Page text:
As to why the .338 Lapua hasn’t been adopted for belt-fed machine guns, I think cost and logistics play a huge role. The ammo manufactures can churn out 7.62 NATO by the hundred-million because they have the tools and presses set up for it. Also, as the .308 Win. is nearly identical, they have a commercial reason beyond the military to produce this caliber in similar loads/bullets. I’d love to see a belt-fed .338 though.

  • knot

    there are too many misleading anecdotes and rumors . . .

    All of this article can be boiled down to a few bullet points.
    1. Adequate accuracy is required, even under combat stress.
    2. Handgun wound mortality is due to exsanguination (bleed out), unless you are lucky or have time for a great aimed shot.
    3. More holes bleed faster.
    4. Different rifle calibers are suitable for different tasks. Unfortunately, you will only be carrying one rifle in one caliber regardless of the task. So, learn the fieldcraft and be excellent with what you have.
    5. In war, logistics DOES matter. It doesn’t guarantee a win, but lack of it can sure make winning a lot less likely. It’s no fun going without even a sears catalog for months at a time in a desert. :|—<
    6. We should listen to the wisdom of our combat veterans and modify our T.O.E. to accomodate the needs of the troops in the field.
    7. We all hope we don’t have to learn the wisdom in all the anecdotes personally.

  • Good post.


  • darshan

    Hi Steve,I have been following your blog for some time now and I really like your blog.However this guy sven ortmann doesn’t deserve to be on this blog.He hatred for America would humble even OBL.You don’t have to believe me.I think he also has a blog which goes by the name of “defense and freedom” or something like it.You can sense the hatred in his articles.

    Constructive criticism is one thing but such vitriol is completely unnecessary.
    In this article also he is more focussed on criticizing Americans

    I can only request you not to devote precious bandwidth to such people.


    • darshan,I am pleased you enjoy the blog. Even though I do not discuss politics you are sure to have figured out I am a conservative. I am in fact very conservative in my political views and would never dream of publishing anti-American views nor do I allow such comments on the blog.

      But the blogs’ slogan is “Firearms, not politics”. Mr Ortmann can publish whatever he wants on his own blog, that is his right. I did not find his article to be offensive but his merely his opinion on current NATO cartridges. The European NATO members are sure to have different opinions than the US military.

      Gentleman, lets keep this discussion on track. Comments should be related to the article.

  • jdun1911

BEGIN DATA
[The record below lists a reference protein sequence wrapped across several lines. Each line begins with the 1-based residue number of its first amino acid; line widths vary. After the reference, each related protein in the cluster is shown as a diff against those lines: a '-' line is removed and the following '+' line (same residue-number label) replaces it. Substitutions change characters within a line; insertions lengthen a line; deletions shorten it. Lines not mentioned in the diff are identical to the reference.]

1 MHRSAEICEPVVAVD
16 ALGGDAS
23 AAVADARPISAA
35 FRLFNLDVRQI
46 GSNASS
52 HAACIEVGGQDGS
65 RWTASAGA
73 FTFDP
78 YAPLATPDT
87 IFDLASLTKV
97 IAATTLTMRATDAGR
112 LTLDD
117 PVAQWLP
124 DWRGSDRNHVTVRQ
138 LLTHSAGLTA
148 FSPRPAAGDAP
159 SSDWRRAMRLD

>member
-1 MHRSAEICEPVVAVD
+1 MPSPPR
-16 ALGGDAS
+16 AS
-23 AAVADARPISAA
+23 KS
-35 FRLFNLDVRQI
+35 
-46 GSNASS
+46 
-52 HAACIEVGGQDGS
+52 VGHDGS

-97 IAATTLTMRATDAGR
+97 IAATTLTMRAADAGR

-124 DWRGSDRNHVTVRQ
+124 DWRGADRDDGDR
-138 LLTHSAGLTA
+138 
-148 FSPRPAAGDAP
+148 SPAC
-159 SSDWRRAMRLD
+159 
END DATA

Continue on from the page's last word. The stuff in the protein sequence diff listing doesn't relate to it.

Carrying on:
The AR action makes bad shooter into good shooters. It is by far the most accurate auto action ever made.

    A $800 AR15 will out shoot a $10,000 PSG1. Here are some wannabe shooters results.

    http://www.ar15.com/forums/topic.html?b=3&f=118&t=414599&sr=0 (also a link to a good program software)

    Never did I said kill per minute. My main point is there is no one shot stop. Period. You keep shooting until your opponent is dead.

    My other point is that the 5.56 is good or exceed at the range it was designed. From house to house to long distance shooting.

    I also forgot to mention that the smaller bullet provide for larger size magazine.

  • He speaks quite approvingly of bullets which fragment, and about how serious the resulting wounds are.

    He apparently isn’t aware that it’s a war crime, a violation of the Hague Convention, to use bullets which are designed to flatten or fragment.


    It’s true that a 9x19mm hollowpoint bullet is immensely lethal. But soldiers aren’t permitted to use hollowpoints. Nor any of the other bullets he speaks approvingly of because of their fragmentation.

  • Steven;
    the fragmentation effect is afaik not forbidden – not fully jacketed bullets (which have that effect) are.
    Standard 5.56NATO and 7.62NATO has fragmenting effect at right conditions and was approved by NATO, governments and JAG Corps.
    The summary of pistol munitions extends beyond the military legal munitions, but has all that I would have written if it was only about military applications. Pistol calibers are more relevant for the police (which is allowed to use hollowpoint and does so in many countries) than for the military anyway.

    “hatred”/”hate” are in inflationary use by the American right wing (Europeans rarely talk about other’s hatred for some reason), I “hate” America as much as the “liberals” do – not at all, I’m just criticizing it (rarely).

    • I let Sven defend himself, but now *all* comments on this post must be on topic.

  • Mac45

    Excellent discussion, here. If no one minds, I would like to inject a few points for discussion.

    First, the basic purpose of an infantry rifle is not to suppress fire, destroy structures or shoot small holes in paper targets. Infantry rifles are supposed to do one thing; render harmless enemy soldiers through death or incapacitating wounds. And, it is highly desirable to be able to do this at as great a range as possible.

    Second, this objective should be attainable through the use of as few rounds as possible. Most firefights are not conducted with both combatants standing in the open pegging shots at one another. Most exchanges take place from some type of cover or concealment. This usually makes multiple hits a hit and miss proposition.